‘Talent conversations’ should help to redress the NHS’s historic shortcomings in staff development, as the NHS Leadership Academy’s Karen Lynas tells Jennifer Trueland
Despite pockets of good practice, the NHS has traditionally been poor at talent management.
‘Around 25 per cent of the top company CEOs’ job is talent management’
That’s a shame, says Karen Lynas, deputy managing director of the NHS Leadership Academy, who believes that the approach will benefit individuals, organisations and the health service as a whole.
The evidence base is there, she says, citing work by Professor Michael West at Lancaster University Management School and others.
“If individuals have clarity about their role, and get genuine, well delivered feedback, their performance improves, and their engagement improves,” she says, adding that an engaged workforce has a positive effect on patient outcomes.
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Tools for trusts
As detailed elsewhere in these pages, the NHS Leadership Academy is launching tools to support trusts in implementing a talent management approach, including a guide to running a programme of “talent conversations”. According to Ms Lynas, there’s a real need.
‘The health service’s most expensive resource is its people. If you were to invest in an MRI scanner, you wouldn’t just leave it sitting there’
Good talent management has the potential to revolutionise recruitment and workforce planning, she says: “It helps you to spot the people who are not well noticed. The health service isn’t great at having a diverse workforce, especially at the top.
“If recruitment and promotion is based on a really transparent talent management process then it is much more likely to be objective and reflect real performance and potential, rather than anecdote.”
This is something NHS leaders should be taking seriously, she says: “If you look at the top companies worldwide, around 25 per cent of the CEO’s job is talent management - they make sure they are talking about spotting great talent, developing it and thoughtful succession planning; that should be a big part of a leader’s role.
“Basing it on a clear process rather than who you know gives you a bigger, better and more diverse talent pool.”
Indeed, getting talent management right could save the health service a huge amount of money, she says.
“In the recent reconfiguration, the health service was criticised for paying to let people go, then paying more money to re-employ some of them. With good talent management the NHS would be able to manage the right people in the right place - rather than losing them because they’re perceived to be not right for the job that’s immediately available.”
‘We talk a lot about “care in, care out” and it’s important that employees feel cared for’
The business intelligence that comes from effective talent management also allows employers to see where they might have gaps.
“A good talent management programme should also mean that employers give access to development to everyone who is ready to take it, not just to those who are vocal and visible.”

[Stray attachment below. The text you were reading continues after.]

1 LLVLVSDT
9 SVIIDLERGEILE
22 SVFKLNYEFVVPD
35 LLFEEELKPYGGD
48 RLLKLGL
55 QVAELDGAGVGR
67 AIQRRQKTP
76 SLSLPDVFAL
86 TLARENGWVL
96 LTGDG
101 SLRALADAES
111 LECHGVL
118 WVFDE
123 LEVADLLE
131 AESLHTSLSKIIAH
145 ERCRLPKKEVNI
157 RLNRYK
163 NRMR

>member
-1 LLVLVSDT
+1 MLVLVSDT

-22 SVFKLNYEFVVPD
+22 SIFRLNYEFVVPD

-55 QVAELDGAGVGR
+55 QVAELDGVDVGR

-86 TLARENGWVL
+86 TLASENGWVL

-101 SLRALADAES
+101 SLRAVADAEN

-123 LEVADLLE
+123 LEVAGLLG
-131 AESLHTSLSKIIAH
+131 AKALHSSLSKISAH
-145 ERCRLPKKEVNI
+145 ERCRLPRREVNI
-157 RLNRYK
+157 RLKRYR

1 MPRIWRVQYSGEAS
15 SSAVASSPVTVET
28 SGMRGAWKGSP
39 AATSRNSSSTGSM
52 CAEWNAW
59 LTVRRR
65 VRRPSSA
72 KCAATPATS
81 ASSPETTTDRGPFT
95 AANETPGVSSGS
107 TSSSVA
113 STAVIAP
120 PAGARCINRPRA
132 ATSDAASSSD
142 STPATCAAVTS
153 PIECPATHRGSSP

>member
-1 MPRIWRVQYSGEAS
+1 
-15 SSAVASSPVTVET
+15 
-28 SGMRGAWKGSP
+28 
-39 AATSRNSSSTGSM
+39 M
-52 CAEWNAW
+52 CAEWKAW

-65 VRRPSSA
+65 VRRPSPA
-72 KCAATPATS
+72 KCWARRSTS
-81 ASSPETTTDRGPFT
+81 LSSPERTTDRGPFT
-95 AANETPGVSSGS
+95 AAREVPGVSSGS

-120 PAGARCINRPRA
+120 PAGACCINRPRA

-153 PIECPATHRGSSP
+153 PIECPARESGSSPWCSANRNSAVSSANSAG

But it’s not only about people and their careers. “Yes, there’s a personal advantage, but there is a hugely compelling business case here,” she says. “The health service’s biggest and most expensive resource is its people. If you were to invest in a massive and expensive piece of equipment, such as an MRI scanner, you wouldn’t just buy it and leave it sitting there. You’d maintain it and make sure it was running as effectively as possible.
“That might sound a bit mechanical, but the more human side of that is that we’re talking about organisations that provide care. We talk a lot about ‘care in, care out’ and it’s important that employees feel cared for. That means a regular investment in people, to make sure they are as engaged, effective, skilled and stimulated as possible.”
Although the NHS Leadership Academy doesn’t have the mandate to order trusts to implement talent management, it will be doing everything possible to encourage them to take it on. That includes making it as easy as possible for them to do so, by making the tools readily available, and asking them how the academy can support them to make it happen.
But it also includes a rather more robust approach, using evidence from the NHS staff survey to show, for example, whether employers are conducting appraisals effectively.
This, in turn, plays into the academy’s partnership with the Care Quality Commission around the importance of being “well led” organisations.
‘What we’re doing now is offering a provocation’
So how should trusts implement the Talent Conversation Guide? The academy isn’t prescriptive about it. Ms Lynas agrees with Gary Wright (see interview on pages 20-22) that the tool is a good fit for appraisal, facilitating as it does that genuine and open discussion and valuable feedback.
She does, however, believe it will be most useful to the health service as a whole if it is implemented consistently.
This will help with freedom of movement across different employers, she adds. For example, between trusts and clinical commissioning groups. In a way, the tool creates a common currency, so that potential employers have a real sense of where an employee, or potential employee is in terms of skills, attributes and development.
She hopes that the introduction of the tool will be a game changer and help make improvements in an area where the NHS has been poor.
“Some parts of the NHS have introduced talent management at a local level, and some are doing it brilliantly. What we’re doing now is offering a provocation: the evidence for talent management is very strong, and we’ve produced the tools to put it in place. There’s every reason to make it happen.”
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